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You’re in the scorching desert.

In the distance you are greeted with an outline of a luscious and fruitful city as the heat from the sun reflects on every smooth surface of your car.  As you gaze upon the perfect machine for the job, you cannot help but form an emotional bond with it.The engine roars into life, and sends chills down your spine, as you look at the empty road ahead. Filled with fast sweeping bends, you can only imagine the ungodly speeds you are about to take them in. You grip onto the steering wheel as man and machine venture once more. These are the thoughts that encumbered my mind after watching the Need for Speed Payback unveil at E3.

However,Payback lacked the voluptuous game we were promised. You truly have to love the car you first get. You’ll be spending a lot of time in it.

I chose the Honda S2000 as my first ride in the opening of Payback’s story campaign.  The unremitting challenge posed by the AI prioritises upgrading a single vehicle over getting new cars, much less customising them. Ironically cars, parts and all the diverse customisation that have given the franchise its sense of personalisation and chic are given the back seat, as your are faced with an unpalatable choice : Use the same car in different races, or drive various cars in the same races, to grind out levels and unlock parts. This really is quite painful, as Payback is built on what is a promising foundation. EA do have an astounding knowledge for creating strong arcade racers, and it is evident in Payback. However, Payback clutters this with lacklustre  AI and a repetitive grinding process.

Need for Speed Payback lacks focus in what made the original games so successful: the cars. The story isn’t really prioritised either, written in a tolerable manner with explicatory dialogue and shallow characters. There are three main characters each with their own forte –  a street racer, a getaway driver and a drifter/ off roader. In order for you to progress through the story you will have to give them new cars – A car that can have a level cap of 399 – which is to potentially start over, grinding your way through levels that one has already beaten in order to bring the car up to par for the mission ahead. Each mission has a rating that your car needs to match in order to partake fairly in the race.

Cars that happen to be under that number will be left behind almost indefinitely, mainly in street races and off-road events. The challenge was welcoming, especially knowing in typical arcade racer fashion the AI would always find the perfect line and display tremendous amounts of cornering speed. The game would feel a lot more rewarding if the game were to give better resources on the spot, or unlock more higher tier cars that have progressively better handling and performance, without having to grind in order to buy them.The “shipments” are available to players for “speedpoints” which you buy with real-world money. While this is not a technical pay-to-win mechanic, you can still acquire in game currency to build up your cars. You can still get shipments by logging in everyday, and they involve a reasonable size of in-game money, some part tokens and a cosmetic item that is exclusive of the shipments.Some would argue that Paybacks repetitive grind, loot boxes and various in-game currencies push players to spend money in order bypass the grind and therefore take part in the pay-to-win scenario. A more ergonomic solution would be to allow players who partake in racing, to take what they earn from it into a new vehicle.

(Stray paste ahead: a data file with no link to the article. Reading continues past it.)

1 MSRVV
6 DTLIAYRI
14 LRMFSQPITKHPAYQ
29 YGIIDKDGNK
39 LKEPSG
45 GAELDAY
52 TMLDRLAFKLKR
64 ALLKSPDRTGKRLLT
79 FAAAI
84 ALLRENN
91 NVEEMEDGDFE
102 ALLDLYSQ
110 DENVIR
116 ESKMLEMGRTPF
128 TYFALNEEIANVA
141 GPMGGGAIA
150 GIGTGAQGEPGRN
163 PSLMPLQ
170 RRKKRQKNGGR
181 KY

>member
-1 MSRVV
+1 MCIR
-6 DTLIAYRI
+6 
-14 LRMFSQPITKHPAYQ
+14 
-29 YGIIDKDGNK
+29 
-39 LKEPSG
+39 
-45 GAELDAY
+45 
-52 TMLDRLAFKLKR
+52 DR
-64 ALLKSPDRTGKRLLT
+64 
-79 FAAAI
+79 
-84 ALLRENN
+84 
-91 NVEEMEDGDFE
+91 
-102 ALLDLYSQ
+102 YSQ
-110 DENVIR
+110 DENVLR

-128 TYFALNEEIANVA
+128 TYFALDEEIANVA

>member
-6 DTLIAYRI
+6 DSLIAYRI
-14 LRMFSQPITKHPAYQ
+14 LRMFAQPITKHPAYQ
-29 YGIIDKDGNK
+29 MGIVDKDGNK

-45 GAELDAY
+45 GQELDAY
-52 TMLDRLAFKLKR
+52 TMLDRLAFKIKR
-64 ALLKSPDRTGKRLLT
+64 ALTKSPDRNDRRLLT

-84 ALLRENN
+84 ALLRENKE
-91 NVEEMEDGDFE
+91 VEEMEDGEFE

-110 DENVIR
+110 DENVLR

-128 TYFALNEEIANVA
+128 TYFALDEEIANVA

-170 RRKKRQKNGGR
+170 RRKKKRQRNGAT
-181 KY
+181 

However, every race after the initial story, feels as if you need the most optimum performing car to the starting line. Hence, repeating the process of an excruciating grind.The events and activities in Need for Speed Payback are well connected to the story, but the story    isn’t any deeper than the emotional connection of losing ones goldfish. The main protagonist known as Tyler, got double crossed on a deal. He and his faithful conglomerate aim to take on a mysterious organisation called The House, which are going against the true spirit of racing, by rigging them in their gambling themed city of long open highways and twisty suburban areas.Payback emphasises the glamour of the street racing scene, and it is really entertaining, but the dialogue is always shallow and lacks the spunk seen in the character design.The most satisfying aspect of the game would be the boss battles that coincide with the story. They are raced through beautifully designed courses that are set to emphasise the boss’s driving speciality, however the courses allows from a long stretch of road that allow you to easily get past them should you struggle in the beginning.

Incorporated in these events are a good selection of appropriate music, while being soft enough for the engine notes of the cars to be heard. If you want to listen to a song, simply stop the vehicle and the volume will momentarily go up.Need for Speed Payback doesn’t really speak well for itself. While still being a well grounded arcade racer, the story lacked depth. The car aspect of the game would of dealt better had it not been stat focused.

All this, coupled with a map layout that does not encourage much exploration despite being packed with collectibles. Payback, while being built on a well based foundation, lacks the necessary  je ne sais quoi, to keep me coming back for more.5.8/10

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